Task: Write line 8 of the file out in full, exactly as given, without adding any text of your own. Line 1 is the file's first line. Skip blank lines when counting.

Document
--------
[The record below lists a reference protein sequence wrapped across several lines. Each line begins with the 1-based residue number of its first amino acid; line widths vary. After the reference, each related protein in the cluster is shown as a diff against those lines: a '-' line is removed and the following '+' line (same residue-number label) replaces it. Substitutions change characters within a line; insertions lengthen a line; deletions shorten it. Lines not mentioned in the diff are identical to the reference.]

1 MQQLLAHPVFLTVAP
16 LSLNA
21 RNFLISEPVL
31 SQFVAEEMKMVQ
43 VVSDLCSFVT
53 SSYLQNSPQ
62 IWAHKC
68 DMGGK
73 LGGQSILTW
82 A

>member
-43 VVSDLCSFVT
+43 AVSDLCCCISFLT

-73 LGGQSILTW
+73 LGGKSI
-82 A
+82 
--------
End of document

62 IWAHKC